Littlbug wood burning camp stoves | Alcohol burning camp stoves | Littlbug Enterprises | Bemidji, Minnesota Small and lightweight wood or alcohol burning camp stoves. Camp stoves for canoeing, kayaking, boating, backpacking, bicycling and more. Camp stoves that burn wood or alcohol - not gas, propane or butane.
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Suggestions for Getting the Most Out of Your Littlbug Stove

When Using Wood Fuel -

  • The folks at Littlbug support “Leave No Trace” camping principles. If you are at a campsite that does not have a designated fire pit, we recommend you use the optional Fire Pan and Hanging Chain Set or build a mound fire. For a mound fire, collect soil, sand or gravel from an already disturbed source, lay a ground cloth on the fire site and then pack the gathered material into a circular, flat-topped mound at least 5 inches thick.
  • Gather your fuel:
    • Tinder - easily ignitable fuel such as birch bark, dry leaves, pine needles, newspaper or commercial firestarters.
    • Kindling - small sticks about the diameter of your finger.
    • Firewood - pieces from finger to wrist diameter.
  • Remove dry grass, small twigs and anything else that could catch fire from around the stove.
  • Loosely fill the stove with a mix of tinder and kindling.
  • Light the tinder at the top of the stove.
  • Slowly add kindling as the tinder burns down. Hold the sticks upright and drop them into the stove.
  • As the fire grows slowly add larger sticks.
  • Add firewood as needed.

The Littlbug Stove is designed to increase the flow of air through the fire. Over packing the stove with fuel can choke the flames and make a smoky fire. Smaller sticks make a hotter fire and larger firewood burns slower. If the stove generates a lot of smoke when you place the pot on it, check to make sure you have assembled the stove with the pot supports up (pot support tabs down).

Under wet and windy conditions, turn the stove so the vents are protected from the wind or lay the stove on its side to keep your tinder dry as you start the fire. Once the kindling is burning, place the stove upright. A pot grabber works well for this. The stove gets hot quickly. Do not touch it with your bare hands.

When you are finished with the stove, make sure your fire is completely out. Scatter the ashes (which should be cold to the touch) to lessen your impact. If a mound fire was constructed, replace the gathered material where you found it. Please practice “Leave No Trace” camping principles - for the earth and those who follow you.

Remember that the most important fire is the next one. Carrying dry tinder with you can make that next fire easier to light.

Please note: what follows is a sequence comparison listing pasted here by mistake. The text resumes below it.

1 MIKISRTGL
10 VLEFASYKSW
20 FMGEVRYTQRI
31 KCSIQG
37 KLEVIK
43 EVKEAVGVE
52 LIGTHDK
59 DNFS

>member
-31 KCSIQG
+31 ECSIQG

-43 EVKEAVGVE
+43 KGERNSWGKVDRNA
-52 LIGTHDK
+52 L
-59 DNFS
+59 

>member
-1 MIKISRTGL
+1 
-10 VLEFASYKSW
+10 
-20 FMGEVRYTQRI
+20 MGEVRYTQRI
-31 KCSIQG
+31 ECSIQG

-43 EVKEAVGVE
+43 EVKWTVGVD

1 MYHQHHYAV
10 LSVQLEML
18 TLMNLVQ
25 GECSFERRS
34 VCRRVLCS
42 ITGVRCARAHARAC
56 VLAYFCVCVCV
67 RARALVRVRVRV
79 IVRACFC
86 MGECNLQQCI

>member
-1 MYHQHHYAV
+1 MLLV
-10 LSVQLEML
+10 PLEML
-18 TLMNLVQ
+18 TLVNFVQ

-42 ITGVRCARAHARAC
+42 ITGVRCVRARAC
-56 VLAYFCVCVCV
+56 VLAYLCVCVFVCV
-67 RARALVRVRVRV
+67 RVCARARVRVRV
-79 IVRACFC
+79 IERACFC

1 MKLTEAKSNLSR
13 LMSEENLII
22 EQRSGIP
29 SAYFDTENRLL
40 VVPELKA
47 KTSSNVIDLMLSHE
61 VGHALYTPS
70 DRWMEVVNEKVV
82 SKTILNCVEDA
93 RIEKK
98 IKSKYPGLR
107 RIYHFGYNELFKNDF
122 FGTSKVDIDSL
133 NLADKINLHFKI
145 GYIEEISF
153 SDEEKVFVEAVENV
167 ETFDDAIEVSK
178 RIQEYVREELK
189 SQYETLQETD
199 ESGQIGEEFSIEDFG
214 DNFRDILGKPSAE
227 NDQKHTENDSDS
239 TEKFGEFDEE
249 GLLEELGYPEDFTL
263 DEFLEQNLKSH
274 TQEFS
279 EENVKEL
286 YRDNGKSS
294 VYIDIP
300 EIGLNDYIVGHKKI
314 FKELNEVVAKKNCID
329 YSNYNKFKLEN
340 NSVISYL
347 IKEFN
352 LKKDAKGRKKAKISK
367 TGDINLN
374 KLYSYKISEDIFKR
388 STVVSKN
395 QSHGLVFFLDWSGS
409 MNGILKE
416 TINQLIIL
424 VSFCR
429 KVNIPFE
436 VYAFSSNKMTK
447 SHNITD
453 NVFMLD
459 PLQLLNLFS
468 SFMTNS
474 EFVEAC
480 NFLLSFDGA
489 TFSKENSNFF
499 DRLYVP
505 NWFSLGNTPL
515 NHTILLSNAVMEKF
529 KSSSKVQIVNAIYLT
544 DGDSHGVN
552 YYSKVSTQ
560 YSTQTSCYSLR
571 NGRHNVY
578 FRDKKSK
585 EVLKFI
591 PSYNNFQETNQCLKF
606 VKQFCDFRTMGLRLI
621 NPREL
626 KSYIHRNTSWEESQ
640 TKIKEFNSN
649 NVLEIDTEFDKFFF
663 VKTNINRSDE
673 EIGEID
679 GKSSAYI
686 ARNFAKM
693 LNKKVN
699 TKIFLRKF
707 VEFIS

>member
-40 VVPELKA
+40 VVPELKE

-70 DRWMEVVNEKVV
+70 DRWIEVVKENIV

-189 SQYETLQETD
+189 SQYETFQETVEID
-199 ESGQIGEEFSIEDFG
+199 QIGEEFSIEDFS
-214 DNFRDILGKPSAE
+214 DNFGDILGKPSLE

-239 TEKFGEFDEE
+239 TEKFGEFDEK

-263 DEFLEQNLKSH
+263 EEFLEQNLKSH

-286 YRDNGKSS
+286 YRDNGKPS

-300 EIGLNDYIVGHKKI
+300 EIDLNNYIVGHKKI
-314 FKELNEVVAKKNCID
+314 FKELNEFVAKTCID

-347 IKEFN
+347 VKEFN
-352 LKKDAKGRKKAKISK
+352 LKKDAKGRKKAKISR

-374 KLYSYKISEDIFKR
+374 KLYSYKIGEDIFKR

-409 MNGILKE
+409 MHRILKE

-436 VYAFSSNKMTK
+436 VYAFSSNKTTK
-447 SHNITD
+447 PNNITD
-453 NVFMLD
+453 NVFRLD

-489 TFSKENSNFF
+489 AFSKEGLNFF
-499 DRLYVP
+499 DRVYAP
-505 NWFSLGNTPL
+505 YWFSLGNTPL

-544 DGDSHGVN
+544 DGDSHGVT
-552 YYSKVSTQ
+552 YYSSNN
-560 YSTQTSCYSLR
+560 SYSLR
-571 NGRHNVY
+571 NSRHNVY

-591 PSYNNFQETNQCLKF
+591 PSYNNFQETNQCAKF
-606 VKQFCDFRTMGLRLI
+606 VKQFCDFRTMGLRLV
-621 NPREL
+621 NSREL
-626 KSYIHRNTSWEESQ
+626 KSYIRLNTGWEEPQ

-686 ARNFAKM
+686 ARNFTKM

When Using Alcohol Fuel -

  • The Littlbug Stove will accommodate a wide variety of pressurized and nonpressurized alcohol burners.
  • An alcohol flame can be hard to see. Make sure the stove is cool before handling it and never pour alcohol near a flame.
  • Denatured alcohol can usually be purchased where paint is sold.
  • Assemble the stove with the pot supports in the down position (pot support tabs up).
  • Center the stove over the alcohol burner.
    • You can increase the efficiency of your alcohol burner by replacing the pot supports with the Littlbug Pot Sling.

Operational Hints -

  • If you need to pick up the stove when it is hot, you can use a pot grabber handle.
  • In windy conditions, rotate the stove and use the backside as a windscreen.

Camping Hints

  • Ever been bothered by one end of your bootlace being longer than the other? Try tying a knot in the middle of the lace. This keeps the lace centered between the bottom eyelets, hence the ends you work with will remain close to equal.
  • For a durable, lightweight water tote, put a 2 – 2.5 gallon ziplock bag in a string shopping bag. You'll be hard pressed to find a large capacity water bag that collapses to such a small package. Its wide opening makes filling a snap. Let the bag rest in the water while you close the top – this helps hold the bag and minimize spilling. The bag can be partially opened to form a pour spout. Hang it from a tree. For even greater convenience, you can have running water by clipping a 3/8" vinyl tube to the inside of the bag and siphoning the water out. To stop the water flow, raise the free end of the tube above the water level in the bag. If you want to increase the water flow, just hang the bag higher. Makes a great shower, too. I carry a spare ziplock bag, but usually I get at least two seasons on a bag before it wears out.
  • For those times when you have an obstinate campfire, you can make a Littlbug Fireblaster to blow air without getting your face close to the fire. The directivity provided by the fireblaster will put the air right where you want it. You can make it from a 3/8" vinyl tube 2 – 3 feet long and a copper water faucet supply tube. Cut the supply tube about 1/3 from the enlarged end. Insert each piece in opposite ends of the vinyl tube. The enlarged end is the mouthpiece and the other end can be bent however you want. If you use it in winter conditions, I suggest you replace the metal mouthpiece with a plastic supply tube.
  • You can waterproof strike anywhere matches by coating them in nail polish, shellac, or paraffin.
  • You can freshen up a water bottle by putting three teaspoons of baking soda into it along with one cup of water. Swish, let sit, then rinse.

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Camp stoves lighter and simpler than wood burning Sierra Zip Stove, Trailstove or Trekstove.

Go Ask Rob